Glaucoma is caused by increased fluid pressure in the eye. The most common causes are an overproduction of intraocular fluid by the gland responsible for producing it or inadequate drainage because of a too narrow chamber angle or a clogged drainage system.

An untreated cataract will always bear the risk of irreversible damage to the retina, as the increased pressure may squeeze large parts of the choroid. This is directly responsible for supplying the retina with nutrients and if these nutrients are unable to reach the retina, this area will be starved within a short space of time. Eye pressure is measured in mmHg (millimetres mercury) and should not exceed 21 mmHg. Normal intraocular pressure should lie between 918 mmHg. Higher or lower values may not be a direct warning signal, but should be clarified nonetheless.
We offer special aids to vision for people with glaucoma.

Glaucoma

Cataracts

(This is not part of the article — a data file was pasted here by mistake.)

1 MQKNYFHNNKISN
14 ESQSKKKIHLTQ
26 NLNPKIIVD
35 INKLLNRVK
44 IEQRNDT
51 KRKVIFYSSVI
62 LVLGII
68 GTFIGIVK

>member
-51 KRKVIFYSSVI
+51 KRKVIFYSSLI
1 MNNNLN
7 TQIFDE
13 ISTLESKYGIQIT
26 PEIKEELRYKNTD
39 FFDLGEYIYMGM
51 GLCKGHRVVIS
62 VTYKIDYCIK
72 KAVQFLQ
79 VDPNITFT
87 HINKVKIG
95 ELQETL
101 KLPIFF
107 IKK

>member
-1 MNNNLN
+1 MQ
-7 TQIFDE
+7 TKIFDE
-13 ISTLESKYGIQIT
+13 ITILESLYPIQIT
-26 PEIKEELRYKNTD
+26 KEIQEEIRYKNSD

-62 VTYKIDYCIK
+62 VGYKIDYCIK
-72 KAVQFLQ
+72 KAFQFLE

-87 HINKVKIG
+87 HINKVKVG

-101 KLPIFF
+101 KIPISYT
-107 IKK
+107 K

In cataracts, the eye lens gradually turns cloudy. There are three main types of cataracts: the cortical cataract, the subcapsular cataract and the nuclear cataract. This is also the sequence in which discomfort increases for those affected and is due to the different way they spread in the eye lens. The cortical cataract starts in the periphery of the lens and spreads to the centre, leaving the area necessary for seeing untouched until the end. This is the last of the three cataract types to be noticed by those affected, as nothing changes until the “final“ window is closed. The subcapsular cataract spreads across the entire area from the back to the front or vice versa. Only few persons notice the gradual loss in visual acuity. The nuclear cataract is located right in the “centre of the image“ and is therefore unpleasant from the outset.